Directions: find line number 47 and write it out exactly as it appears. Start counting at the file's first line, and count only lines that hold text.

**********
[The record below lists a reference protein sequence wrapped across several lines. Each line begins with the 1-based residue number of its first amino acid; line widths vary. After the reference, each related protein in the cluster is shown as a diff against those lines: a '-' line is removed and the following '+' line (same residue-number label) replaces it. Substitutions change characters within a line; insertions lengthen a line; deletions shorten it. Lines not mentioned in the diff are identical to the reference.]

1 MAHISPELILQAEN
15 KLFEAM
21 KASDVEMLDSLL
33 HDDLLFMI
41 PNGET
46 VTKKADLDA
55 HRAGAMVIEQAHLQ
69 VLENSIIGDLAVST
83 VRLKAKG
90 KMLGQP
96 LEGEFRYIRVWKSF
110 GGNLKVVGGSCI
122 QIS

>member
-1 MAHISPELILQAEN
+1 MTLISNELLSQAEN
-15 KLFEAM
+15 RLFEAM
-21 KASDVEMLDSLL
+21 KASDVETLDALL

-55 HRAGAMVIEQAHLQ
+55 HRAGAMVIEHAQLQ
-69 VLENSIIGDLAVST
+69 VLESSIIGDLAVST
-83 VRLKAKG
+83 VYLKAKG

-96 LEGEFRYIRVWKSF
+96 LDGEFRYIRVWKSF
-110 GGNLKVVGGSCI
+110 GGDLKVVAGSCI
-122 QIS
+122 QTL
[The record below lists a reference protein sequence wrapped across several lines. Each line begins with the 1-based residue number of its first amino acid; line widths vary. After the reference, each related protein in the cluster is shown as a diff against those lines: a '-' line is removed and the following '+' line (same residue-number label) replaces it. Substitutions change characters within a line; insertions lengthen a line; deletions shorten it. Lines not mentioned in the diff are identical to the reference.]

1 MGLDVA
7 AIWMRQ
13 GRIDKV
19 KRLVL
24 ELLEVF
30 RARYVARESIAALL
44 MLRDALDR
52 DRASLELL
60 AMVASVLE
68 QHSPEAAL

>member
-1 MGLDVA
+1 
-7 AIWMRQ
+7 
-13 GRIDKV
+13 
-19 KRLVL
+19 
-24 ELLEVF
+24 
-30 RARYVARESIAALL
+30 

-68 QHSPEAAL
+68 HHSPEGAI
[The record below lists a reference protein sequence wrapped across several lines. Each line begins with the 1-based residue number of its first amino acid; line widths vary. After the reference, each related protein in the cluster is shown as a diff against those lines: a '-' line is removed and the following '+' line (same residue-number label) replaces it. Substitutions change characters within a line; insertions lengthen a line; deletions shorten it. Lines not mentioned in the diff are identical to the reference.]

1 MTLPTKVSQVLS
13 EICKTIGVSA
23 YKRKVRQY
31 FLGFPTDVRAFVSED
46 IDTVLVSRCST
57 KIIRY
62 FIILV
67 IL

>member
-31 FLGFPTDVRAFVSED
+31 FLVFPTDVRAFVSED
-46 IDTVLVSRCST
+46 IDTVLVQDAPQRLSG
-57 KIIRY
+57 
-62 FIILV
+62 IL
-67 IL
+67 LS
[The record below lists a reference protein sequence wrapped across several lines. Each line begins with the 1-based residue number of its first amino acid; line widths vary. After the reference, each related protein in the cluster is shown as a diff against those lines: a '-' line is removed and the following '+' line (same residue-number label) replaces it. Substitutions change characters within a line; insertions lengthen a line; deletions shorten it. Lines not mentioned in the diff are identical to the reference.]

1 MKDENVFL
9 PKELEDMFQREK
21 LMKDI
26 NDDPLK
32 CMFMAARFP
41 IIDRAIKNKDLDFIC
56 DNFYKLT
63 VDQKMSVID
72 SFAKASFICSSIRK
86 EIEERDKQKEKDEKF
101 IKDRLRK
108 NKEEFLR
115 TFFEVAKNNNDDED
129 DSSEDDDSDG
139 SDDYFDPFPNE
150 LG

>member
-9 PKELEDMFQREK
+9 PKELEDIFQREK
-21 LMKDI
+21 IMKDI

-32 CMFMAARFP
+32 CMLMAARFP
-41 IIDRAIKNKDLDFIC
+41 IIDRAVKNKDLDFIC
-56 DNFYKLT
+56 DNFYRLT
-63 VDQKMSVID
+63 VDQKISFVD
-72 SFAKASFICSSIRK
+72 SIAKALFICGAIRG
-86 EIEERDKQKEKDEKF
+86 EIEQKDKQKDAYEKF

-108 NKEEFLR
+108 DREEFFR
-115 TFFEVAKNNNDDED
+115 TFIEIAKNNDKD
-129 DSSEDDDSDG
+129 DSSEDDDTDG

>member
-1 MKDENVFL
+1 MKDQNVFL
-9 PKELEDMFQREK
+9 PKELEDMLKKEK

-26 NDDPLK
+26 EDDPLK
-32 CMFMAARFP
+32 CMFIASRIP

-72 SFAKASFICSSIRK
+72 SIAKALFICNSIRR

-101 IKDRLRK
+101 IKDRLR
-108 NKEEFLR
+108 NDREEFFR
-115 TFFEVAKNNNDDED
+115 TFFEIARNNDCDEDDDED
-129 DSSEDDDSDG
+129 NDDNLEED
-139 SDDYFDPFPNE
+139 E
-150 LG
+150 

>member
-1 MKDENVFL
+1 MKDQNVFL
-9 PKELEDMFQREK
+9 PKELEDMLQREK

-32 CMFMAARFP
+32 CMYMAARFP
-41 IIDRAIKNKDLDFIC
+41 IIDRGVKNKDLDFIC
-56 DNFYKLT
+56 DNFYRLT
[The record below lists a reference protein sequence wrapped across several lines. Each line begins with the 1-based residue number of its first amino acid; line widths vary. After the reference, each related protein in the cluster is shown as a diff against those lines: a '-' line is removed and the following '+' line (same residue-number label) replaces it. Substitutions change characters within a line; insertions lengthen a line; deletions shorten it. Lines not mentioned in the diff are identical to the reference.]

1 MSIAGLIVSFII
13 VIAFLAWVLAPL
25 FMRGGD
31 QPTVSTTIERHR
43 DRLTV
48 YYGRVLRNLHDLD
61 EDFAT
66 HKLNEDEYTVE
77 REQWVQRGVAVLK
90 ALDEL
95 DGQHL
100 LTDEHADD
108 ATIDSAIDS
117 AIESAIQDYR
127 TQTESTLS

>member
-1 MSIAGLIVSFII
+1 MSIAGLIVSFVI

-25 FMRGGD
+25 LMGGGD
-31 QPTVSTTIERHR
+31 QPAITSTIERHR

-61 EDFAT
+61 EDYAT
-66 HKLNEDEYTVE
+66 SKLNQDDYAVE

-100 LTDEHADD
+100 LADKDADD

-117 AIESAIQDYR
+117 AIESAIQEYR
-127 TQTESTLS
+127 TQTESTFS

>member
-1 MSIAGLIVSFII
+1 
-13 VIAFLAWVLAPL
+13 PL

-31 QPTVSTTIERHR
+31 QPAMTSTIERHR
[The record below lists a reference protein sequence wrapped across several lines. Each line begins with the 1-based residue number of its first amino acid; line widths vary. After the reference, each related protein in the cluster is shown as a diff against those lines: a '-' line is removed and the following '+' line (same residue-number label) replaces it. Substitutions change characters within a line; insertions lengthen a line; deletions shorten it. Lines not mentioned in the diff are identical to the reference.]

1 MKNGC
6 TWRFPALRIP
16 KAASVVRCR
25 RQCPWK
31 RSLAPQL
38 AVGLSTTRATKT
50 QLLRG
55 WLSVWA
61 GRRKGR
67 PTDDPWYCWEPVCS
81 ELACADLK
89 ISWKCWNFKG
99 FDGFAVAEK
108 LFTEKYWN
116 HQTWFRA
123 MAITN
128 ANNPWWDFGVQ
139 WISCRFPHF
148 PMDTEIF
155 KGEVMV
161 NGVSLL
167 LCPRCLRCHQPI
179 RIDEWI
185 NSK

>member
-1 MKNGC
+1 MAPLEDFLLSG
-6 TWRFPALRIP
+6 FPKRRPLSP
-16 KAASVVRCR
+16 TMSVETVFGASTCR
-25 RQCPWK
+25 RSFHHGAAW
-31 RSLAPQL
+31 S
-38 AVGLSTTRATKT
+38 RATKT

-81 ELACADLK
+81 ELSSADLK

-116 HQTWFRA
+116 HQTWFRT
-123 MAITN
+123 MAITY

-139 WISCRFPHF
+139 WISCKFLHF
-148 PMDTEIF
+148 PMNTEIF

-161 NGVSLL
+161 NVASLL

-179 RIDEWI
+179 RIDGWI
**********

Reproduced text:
+1 